Initial holidays were spent in the caravan park with my grandparents Allan (who I have already written about in this blog) and Elaine.  To say I loved the times spent in the caravan park on holiday would be an understatement.  I vividly remember hitting the beach from 7am until lunch time and then playing in the park next door to the caravan until sun down.  Friendships were formed over games of cricket or kicks of the soccer ball which ended at the end of the holiday only to recommence the next time one hit the caravan park.

Even in these early years of my life down at Rainbow Bay life was about routine: breakfast, beach, chip sandwiches, play in the park, wait for granddad to return from the pub, dinner at the Club and then games of Uno around the dinner table.  Christmas days were spent in the annex of the caravan.  Our holiday routine was shattered by events out of our control when I was 11: the caravan park was shut and then my grandparents moved to the north coast.

That did not stop the family Humphreys trekking to Rainbow Bay for school holidays and most importantly Christmas however. The only difference between our caravan holidays and those spent in holiday units was the lack of mucking around in the park.  Before I could drink the routine remanded the same: beach, walk, beach, walk, cricket on TV, dinner at the club.  One of the great things about holidays at Rainbow is (well was then) that at Christmas time the place becomes “Little Ipswich” and being that Ipswich is where I am from there were always friends from school or just the next street to knock around with.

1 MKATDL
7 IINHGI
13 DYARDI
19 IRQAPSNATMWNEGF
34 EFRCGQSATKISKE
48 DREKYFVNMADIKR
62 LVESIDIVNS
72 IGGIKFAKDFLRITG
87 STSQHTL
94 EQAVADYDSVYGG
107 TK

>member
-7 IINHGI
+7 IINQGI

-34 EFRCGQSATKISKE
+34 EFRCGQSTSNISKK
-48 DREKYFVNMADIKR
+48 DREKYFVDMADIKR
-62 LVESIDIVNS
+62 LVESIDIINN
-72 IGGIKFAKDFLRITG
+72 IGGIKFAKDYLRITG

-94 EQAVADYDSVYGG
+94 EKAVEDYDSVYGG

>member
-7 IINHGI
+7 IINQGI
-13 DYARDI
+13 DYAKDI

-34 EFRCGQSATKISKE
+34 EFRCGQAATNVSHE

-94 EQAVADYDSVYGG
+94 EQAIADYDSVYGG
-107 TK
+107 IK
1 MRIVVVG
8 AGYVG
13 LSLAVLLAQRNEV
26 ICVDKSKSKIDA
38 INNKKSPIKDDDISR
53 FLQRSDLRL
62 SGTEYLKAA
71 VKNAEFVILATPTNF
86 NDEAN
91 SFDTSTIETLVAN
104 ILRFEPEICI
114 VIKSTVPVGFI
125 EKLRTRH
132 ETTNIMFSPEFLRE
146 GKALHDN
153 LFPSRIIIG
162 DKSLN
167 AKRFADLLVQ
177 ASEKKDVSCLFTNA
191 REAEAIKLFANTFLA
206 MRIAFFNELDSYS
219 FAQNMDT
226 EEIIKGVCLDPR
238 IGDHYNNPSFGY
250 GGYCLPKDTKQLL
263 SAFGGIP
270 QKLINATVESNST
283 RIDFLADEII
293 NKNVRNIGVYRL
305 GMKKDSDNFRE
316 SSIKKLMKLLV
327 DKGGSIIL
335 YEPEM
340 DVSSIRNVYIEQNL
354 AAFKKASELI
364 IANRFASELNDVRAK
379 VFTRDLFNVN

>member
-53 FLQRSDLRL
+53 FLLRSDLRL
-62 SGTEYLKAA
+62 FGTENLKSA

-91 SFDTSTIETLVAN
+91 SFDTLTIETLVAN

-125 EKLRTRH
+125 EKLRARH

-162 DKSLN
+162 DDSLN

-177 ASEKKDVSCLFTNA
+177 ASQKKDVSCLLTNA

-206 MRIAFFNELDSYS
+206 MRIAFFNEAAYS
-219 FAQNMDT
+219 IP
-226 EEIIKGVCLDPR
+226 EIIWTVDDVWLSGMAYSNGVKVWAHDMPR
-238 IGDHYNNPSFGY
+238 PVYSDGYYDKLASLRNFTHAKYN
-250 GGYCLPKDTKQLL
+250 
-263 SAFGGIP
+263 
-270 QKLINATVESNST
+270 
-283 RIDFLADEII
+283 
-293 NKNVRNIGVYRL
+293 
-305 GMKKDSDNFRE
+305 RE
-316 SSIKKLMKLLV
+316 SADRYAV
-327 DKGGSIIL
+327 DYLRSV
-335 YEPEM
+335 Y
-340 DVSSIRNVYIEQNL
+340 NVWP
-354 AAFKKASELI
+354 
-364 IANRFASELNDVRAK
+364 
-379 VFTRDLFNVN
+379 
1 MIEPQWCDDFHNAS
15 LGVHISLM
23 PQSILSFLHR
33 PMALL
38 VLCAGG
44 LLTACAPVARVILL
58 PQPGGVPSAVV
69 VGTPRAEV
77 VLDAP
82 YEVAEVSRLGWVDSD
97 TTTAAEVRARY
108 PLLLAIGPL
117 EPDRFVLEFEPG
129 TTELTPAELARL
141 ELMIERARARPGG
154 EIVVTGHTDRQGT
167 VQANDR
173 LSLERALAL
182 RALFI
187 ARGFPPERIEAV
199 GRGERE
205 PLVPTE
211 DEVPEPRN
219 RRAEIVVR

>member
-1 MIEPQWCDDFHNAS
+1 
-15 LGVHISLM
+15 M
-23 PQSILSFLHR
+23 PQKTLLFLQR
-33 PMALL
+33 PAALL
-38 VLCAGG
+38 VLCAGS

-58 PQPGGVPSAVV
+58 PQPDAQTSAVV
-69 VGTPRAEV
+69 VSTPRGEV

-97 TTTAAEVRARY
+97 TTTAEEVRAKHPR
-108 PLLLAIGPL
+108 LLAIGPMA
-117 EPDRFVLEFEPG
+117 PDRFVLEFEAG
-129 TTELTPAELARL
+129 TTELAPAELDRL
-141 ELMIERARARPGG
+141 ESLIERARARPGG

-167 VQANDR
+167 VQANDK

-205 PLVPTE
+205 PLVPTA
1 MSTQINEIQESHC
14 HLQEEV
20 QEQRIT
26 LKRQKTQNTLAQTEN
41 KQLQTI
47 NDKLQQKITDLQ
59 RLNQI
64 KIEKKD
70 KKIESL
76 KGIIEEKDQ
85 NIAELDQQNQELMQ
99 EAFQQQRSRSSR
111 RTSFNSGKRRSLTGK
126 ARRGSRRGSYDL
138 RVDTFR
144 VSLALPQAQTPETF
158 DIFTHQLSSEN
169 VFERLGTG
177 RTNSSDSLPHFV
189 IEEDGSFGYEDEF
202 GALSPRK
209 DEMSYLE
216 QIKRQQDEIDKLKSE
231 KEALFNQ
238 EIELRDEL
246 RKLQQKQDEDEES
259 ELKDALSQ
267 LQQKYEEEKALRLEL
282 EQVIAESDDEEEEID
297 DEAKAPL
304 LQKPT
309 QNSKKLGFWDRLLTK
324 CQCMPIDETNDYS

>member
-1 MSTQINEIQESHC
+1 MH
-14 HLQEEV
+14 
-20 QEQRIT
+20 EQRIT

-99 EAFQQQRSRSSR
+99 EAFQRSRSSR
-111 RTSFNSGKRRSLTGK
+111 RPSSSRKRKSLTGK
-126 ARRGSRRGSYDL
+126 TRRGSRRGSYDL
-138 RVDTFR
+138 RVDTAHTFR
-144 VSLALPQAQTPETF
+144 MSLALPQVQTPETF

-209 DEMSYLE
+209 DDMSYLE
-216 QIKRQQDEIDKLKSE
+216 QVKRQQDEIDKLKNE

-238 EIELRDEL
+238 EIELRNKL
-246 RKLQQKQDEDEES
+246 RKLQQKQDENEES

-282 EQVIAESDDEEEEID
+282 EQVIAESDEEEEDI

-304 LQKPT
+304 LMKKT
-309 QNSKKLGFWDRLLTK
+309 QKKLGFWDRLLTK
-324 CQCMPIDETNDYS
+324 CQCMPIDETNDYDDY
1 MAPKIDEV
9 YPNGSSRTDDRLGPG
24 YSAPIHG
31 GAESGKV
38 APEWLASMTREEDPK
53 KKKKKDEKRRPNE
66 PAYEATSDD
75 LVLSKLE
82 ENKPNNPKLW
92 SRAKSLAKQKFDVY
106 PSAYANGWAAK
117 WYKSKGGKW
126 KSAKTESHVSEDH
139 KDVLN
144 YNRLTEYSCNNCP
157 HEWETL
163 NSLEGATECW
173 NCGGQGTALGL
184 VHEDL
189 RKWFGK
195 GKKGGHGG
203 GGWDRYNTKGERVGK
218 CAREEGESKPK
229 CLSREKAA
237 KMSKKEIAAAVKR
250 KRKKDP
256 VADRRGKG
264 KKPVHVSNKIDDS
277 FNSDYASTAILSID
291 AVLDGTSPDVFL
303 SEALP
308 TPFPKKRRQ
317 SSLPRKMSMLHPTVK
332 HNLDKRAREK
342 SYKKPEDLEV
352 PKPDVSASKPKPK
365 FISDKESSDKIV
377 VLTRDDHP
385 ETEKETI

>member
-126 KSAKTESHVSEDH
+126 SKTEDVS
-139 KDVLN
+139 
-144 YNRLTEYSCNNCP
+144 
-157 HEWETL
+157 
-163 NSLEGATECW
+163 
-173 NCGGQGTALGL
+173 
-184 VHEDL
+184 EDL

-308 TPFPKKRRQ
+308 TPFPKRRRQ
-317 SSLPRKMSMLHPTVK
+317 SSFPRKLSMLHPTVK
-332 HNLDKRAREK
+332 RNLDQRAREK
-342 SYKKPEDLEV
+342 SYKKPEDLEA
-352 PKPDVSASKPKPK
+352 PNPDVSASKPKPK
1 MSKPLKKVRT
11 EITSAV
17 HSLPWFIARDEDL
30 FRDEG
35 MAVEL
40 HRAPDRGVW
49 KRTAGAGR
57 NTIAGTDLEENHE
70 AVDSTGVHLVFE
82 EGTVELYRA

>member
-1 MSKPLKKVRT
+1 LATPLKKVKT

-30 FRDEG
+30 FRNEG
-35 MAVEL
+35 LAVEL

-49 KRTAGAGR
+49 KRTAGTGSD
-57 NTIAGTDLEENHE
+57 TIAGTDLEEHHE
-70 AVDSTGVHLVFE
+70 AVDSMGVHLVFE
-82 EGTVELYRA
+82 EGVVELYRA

As time has moved on all that has really changed, having reached the heady age of 18, is that the routine has now become walk, breakfast, beach, cricket on the TV, chip sandwiches on fresh bread, Twin Towns RSL for a few XXXX Golds and then dinner at the Club.  This routine is repeated save for on golf days.

I have spoken a lot about routine in this post and that is one of the things I love about my yearly sojourns to Rainbow Bay: not only does the place not really change all that much but the routine does not change all that much either.  On holiday, that is often all I want: to descend back into the sameness of routine as a way to relax.